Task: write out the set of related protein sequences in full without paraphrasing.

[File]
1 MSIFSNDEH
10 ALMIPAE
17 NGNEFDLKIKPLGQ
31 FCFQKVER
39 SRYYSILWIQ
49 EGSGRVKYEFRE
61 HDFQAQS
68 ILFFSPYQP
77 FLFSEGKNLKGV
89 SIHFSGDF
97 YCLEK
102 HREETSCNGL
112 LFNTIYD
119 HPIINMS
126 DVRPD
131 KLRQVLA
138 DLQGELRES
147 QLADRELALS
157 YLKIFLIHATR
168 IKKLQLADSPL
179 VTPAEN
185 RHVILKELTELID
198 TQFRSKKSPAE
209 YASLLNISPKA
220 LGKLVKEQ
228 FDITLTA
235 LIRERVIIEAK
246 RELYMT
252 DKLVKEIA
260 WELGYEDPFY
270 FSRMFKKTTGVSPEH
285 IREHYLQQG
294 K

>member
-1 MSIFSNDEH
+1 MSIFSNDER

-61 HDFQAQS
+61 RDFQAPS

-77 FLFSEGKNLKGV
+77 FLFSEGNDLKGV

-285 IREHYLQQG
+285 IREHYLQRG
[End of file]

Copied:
1 MSIFSNDEH
10 ALMIPAE
17 NGNEFDLKIKPLGQ
31 FCFQKVER
39 SRYYSILWIQ
49 EGSGRVKYEFRE
61 HDFQAQS
68 ILFFSPYQP
77 FLFSEGKNLKGV
89 SIHFSGDF
97 YCLEK
102 HREETSCNGL
112 LFNTIYD
119 HPIINMS
126 DVRPD
131 KLRQVLA
138 DLQGELRES
147 QLADRELALS
157 YLKIFLIHATR
168 IKKLQLADSPL
179 VTPAEN
185 RHVILKELTELID
198 TQFRSKKSPAE
209 YASLLNISPKA
220 LGKLVKEQ
228 FDITLTA
235 LIRERVIIEAK
246 RELYMT
252 DKLVKEIA
260 WELGYEDPFY
270 FSRMFKKTTGVSPEH
285 IREHYLQQG
294 K

>member
-1 MSIFSNDEH
+1 MSIFSNDER

-61 HDFQAQS
+61 RDFQAPS

-77 FLFSEGKNLKGV
+77 FLFSEGNDLKGV

-285 IREHYLQQG
+285 IREHYLQRG